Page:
Tuesday, October 27, 2015

Moscow-based commentator Mark Teeter on the Nixon-Khrushchev "kitchen debate" (from Facebook)

Mark H. Teeter shared Moscow TV Tonite's post.
6 hrsEdited
TONITE’S BEST BET: If You Can’t Stand the Heat…
Рассекреченная история: Кухонные дебаты на высшем уровне/Declassified History: A Kitchen Debate at the Highest Level (Documentary.Russia, 2015)(Kultura: 23:00. Premiere)
--> The 1959 Kitchen Debate between Nikita Khrushchev and Richard Nixon remains one of the 20th century's iconic moments of face-to-face East-West confrontation. But it is a moment on which considerable ink has been spilled (including mine) as well as celluloid shot (see the D. A. Pennebaker documentary “Opening in Moscow”) – so just what, one wonders, is the Declassified History series going to “reveal” to us here?
The thumbnail is at once breathless and vague: “The debate was shown on Soviet television – although many of Nixon’s responses, it’s true, had no audible translation. But that’s just the tip of the iceberg. Only declassified documents can tell what was really going on in Moscow at the time. How had the Soviet leadership decided on such an unexpected event? What was it for?”
While you’re pondering that, here’s some key background. The U.S. Information Agency -- since disbanded and much missed -- had assembled and then hosted the 1959 "American National Exhibition" here in Sokolniki Park. On hand to explain the United States (or at least its home appliances) to the visiting Soviet leadership was then-Vice President Richard Nixon. Nixon led Khrushchev & Co. around several venues, eventually stopping at a demo American kitchen. (Pointing out a dishwashing machine, RN helpfully noted "This is our newest model" -- in case NK was in a buying mood, p'haps).
Khrushchev, for his part, refused to take anything Nixon said at face value -- bonus points for perspicacity there -- and indulged in a classic Soviet debating tactic: when stumped by your opponent, lie like a rug. Viewing everyday U.S. appliances a Soviet family couldn't dream of owning, Khrushchev counterpunched: "[Our new] Russian houses have all this equipment right now."
The spontaneous exchange featured both humor (Khrushchev: "I hope I haven't insulted you." Nixon: "Back home I have been insulted by experts.") and a unilateral peace proposal that was blessedly declined (Khrushchev: "Let's kiss."). But the meeting's basic tenor was confrontational. This was a war of sorts, after all, playing out on a field of dishwashers and frost-free refrigerators. Happily, both sides ultimately deemed ideas the most appropriate weaponry:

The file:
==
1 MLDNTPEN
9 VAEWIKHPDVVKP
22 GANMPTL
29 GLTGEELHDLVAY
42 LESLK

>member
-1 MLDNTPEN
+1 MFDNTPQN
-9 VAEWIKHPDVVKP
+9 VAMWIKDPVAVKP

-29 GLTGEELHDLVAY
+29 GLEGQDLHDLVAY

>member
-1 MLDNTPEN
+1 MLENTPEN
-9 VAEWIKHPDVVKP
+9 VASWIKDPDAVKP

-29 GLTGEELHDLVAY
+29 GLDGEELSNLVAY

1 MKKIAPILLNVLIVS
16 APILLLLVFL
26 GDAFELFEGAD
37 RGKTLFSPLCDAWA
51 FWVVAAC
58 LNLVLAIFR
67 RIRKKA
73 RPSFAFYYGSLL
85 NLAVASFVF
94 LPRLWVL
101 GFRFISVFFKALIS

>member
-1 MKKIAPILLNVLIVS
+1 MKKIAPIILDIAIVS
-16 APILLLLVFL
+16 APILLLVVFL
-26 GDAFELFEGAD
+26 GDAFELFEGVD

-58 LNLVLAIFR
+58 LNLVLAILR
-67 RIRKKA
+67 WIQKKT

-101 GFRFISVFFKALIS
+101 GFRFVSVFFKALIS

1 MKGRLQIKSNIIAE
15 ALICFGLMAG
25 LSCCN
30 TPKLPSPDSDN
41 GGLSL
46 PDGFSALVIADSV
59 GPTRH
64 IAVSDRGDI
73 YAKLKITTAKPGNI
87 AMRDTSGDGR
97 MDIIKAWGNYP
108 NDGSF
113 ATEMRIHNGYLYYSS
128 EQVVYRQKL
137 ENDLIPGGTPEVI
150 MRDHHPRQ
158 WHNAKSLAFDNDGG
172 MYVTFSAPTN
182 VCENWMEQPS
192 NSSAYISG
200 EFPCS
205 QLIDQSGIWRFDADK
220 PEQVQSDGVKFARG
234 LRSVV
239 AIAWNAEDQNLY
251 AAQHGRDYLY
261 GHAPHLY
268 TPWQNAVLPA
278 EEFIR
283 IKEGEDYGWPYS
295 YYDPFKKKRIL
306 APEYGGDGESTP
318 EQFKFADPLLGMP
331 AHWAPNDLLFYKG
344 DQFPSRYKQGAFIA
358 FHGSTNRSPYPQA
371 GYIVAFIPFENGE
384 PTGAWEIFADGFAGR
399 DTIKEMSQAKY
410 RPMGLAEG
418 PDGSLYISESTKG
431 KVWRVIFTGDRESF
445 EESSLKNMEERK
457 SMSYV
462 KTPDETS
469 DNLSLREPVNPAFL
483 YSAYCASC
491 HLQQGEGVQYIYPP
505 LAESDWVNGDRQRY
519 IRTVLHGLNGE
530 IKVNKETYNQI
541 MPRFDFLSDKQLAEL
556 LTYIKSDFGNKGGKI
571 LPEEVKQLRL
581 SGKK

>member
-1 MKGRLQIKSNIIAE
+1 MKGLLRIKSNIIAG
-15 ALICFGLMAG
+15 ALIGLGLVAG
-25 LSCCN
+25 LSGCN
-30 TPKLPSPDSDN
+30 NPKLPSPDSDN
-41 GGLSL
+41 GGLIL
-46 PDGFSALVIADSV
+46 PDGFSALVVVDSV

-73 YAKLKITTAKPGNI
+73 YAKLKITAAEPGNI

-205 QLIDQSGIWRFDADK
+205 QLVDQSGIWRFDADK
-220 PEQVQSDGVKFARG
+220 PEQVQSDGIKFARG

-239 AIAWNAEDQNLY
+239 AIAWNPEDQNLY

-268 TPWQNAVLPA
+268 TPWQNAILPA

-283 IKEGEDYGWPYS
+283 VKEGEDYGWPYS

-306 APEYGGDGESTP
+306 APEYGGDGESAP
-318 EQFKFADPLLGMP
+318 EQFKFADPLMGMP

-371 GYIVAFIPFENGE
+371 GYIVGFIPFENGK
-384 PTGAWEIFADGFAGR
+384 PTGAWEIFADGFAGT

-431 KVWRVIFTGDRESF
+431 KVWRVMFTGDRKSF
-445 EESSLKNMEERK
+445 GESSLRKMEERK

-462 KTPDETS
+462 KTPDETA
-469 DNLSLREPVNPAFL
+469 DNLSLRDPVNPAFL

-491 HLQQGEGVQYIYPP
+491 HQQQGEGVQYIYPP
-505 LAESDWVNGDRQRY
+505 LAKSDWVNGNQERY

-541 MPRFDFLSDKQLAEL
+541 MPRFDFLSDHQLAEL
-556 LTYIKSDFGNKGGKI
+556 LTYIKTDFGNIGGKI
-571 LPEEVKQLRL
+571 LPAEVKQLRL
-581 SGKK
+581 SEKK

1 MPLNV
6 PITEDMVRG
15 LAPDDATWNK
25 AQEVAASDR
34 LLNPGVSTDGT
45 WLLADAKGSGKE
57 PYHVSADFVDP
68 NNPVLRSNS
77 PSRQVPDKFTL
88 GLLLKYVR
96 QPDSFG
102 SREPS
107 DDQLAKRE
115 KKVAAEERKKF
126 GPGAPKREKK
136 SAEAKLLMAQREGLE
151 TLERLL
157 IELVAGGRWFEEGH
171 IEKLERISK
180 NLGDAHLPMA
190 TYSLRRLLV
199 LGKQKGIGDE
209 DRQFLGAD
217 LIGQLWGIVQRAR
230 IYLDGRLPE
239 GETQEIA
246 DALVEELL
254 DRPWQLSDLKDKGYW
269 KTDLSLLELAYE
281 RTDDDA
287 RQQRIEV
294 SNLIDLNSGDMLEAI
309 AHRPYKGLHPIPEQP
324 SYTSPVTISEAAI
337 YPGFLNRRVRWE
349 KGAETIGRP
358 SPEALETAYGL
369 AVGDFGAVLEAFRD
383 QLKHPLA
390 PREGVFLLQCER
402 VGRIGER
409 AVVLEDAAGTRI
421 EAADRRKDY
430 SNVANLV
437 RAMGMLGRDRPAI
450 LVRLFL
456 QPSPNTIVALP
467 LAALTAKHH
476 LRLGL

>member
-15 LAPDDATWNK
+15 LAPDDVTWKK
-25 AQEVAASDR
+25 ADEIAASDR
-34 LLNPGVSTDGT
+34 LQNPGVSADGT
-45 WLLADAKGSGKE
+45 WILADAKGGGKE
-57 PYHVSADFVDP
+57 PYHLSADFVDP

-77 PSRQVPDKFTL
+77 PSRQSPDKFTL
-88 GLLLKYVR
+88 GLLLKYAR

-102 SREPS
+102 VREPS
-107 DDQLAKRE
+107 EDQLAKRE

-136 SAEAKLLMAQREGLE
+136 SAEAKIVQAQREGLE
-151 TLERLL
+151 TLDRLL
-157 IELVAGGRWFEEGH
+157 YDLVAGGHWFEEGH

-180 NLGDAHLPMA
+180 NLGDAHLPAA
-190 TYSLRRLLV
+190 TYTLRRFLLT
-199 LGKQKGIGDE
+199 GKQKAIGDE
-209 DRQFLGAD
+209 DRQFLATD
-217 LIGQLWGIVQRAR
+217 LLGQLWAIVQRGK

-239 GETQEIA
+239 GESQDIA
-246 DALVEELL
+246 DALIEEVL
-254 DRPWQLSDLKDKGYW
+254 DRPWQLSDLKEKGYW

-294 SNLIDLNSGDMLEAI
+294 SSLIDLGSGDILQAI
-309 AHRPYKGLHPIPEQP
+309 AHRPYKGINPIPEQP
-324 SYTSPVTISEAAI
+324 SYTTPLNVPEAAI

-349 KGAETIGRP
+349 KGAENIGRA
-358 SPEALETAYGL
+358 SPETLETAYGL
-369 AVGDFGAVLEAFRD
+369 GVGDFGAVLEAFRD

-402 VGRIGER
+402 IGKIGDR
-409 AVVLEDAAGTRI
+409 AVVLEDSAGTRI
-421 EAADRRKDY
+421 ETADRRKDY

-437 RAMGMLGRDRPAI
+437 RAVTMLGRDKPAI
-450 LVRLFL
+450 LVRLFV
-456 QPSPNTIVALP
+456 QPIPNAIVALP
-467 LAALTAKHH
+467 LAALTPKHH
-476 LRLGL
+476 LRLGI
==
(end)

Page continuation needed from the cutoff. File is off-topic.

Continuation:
Nixon: "You must not be afraid of ideas."
Khrushchev: "We say it's you who must not be afraid of ideas ..."
Nixon: "Well, then, let's have more exchange of them ..."
Khrushchev: "Good. [Turning to interpreter] Now what did I just agree to?"
In effect, what Khrushchev agreed to was further cultural exchanges. Over the next two decades the United States and the Soviet Union sent each other more than a dozen exhibits apiece, with "Plastics U.S.A.," "Agriculture U.S.A.," and "Photography U.S.A." matching the likes of "Soviet Sport" and "The Soviet Woman." The Cold War stayed marginally colder, it is fair to say, because millions of citizens of both countries could and did visit these exhibits and talk with the real-live Russian and American 20- and 30-somethings who worked as Guide-Interpreters on them.
Including Yers Truly, who almost singlehandedly ended the first Cold War in 1978-79 through straight talk about American agriculture (“And here we see the business end of the cow”) plus witty repartee (“I have spoken with Elvis: the moon landing was real”).
So yes, I will be *very* interested to see whose pants get dropped by Declassified History tonite. You should be too. Ending Cold War II may well require another exchange of exhibitions, and who knows -- if you play your cards right (or lose a bet), you might find yourself explaining America (or Russia) as a Guide.

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